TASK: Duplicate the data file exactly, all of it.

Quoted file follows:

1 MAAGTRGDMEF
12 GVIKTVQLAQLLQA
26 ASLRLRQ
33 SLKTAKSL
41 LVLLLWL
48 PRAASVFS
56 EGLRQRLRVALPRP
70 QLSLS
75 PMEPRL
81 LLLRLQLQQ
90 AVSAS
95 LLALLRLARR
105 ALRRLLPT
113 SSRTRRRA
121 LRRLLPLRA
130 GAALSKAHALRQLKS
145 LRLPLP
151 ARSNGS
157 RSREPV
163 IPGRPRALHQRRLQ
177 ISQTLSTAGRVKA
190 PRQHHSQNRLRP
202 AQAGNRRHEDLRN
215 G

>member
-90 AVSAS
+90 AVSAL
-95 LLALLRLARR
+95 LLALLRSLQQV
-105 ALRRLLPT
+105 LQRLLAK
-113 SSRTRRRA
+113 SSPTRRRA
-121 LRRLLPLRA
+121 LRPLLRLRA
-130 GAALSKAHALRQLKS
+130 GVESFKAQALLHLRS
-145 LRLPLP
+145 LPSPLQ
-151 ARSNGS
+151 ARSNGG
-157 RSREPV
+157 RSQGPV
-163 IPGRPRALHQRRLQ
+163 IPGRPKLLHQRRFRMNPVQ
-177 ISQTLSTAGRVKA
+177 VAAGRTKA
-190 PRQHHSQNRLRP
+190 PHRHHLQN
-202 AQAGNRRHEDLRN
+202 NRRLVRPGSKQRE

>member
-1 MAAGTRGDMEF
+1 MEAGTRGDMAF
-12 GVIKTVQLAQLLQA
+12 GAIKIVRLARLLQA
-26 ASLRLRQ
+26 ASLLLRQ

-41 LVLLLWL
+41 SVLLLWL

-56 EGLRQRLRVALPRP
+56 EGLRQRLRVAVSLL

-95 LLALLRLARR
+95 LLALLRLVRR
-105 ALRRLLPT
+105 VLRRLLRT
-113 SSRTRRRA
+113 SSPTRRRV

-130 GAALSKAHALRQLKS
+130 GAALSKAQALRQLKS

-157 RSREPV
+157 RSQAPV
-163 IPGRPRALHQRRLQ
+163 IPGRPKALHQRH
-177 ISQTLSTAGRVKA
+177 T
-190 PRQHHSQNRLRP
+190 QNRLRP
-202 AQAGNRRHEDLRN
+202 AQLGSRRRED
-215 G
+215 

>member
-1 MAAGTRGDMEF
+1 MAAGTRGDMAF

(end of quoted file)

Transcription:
1 MAAGTRGDMEF
12 GVIKTVQLAQLLQA
26 ASLRLRQ
33 SLKTAKSL
41 LVLLLWL
48 PRAASVFS
56 EGLRQRLRVALPRP
70 QLSLS
75 PMEPRL
81 LLLRLQLQQ
90 AVSAS
95 LLALLRLARR
105 ALRRLLPT
113 SSRTRRRA
121 LRRLLPLRA
130 GAALSKAHALRQLKS
145 LRLPLP
151 ARSNGS
157 RSREPV
163 IPGRPRALHQRRLQ
177 ISQTLSTAGRVKA
190 PRQHHSQNRLRP
202 AQAGNRRHEDLRN
215 G

>member
-90 AVSAS
+90 AVSAL
-95 LLALLRLARR
+95 LLALLRSLQQV
-105 ALRRLLPT
+105 LQRLLAK
-113 SSRTRRRA
+113 SSPTRRRA
-121 LRRLLPLRA
+121 LRPLLRLRA
-130 GAALSKAHALRQLKS
+130 GVESFKAQALLHLRS
-145 LRLPLP
+145 LPSPLQ
-151 ARSNGS
+151 ARSNGG
-157 RSREPV
+157 RSQGPV
-163 IPGRPRALHQRRLQ
+163 IPGRPKLLHQRRFRMNPVQ
-177 ISQTLSTAGRVKA
+177 VAAGRTKA
-190 PRQHHSQNRLRP
+190 PHRHHLQN
-202 AQAGNRRHEDLRN
+202 NRRLVRPGSKQRE

>member
-1 MAAGTRGDMEF
+1 MEAGTRGDMAF
-12 GVIKTVQLAQLLQA
+12 GAIKIVRLARLLQA
-26 ASLRLRQ
+26 ASLLLRQ

-41 LVLLLWL
+41 SVLLLWL

-56 EGLRQRLRVALPRP
+56 EGLRQRLRVAVSLL

-95 LLALLRLARR
+95 LLALLRLVRR
-105 ALRRLLPT
+105 VLRRLLRT
-113 SSRTRRRA
+113 SSPTRRRV

-130 GAALSKAHALRQLKS
+130 GAALSKAQALRQLKS

-157 RSREPV
+157 RSQAPV
-163 IPGRPRALHQRRLQ
+163 IPGRPKALHQRH
-177 ISQTLSTAGRVKA
+177 T
-190 PRQHHSQNRLRP
+190 QNRLRP
-202 AQAGNRRHEDLRN
+202 AQLGSRRRED
-215 G
+215 

>member
-1 MAAGTRGDMEF
+1 MAAGTRGDMAF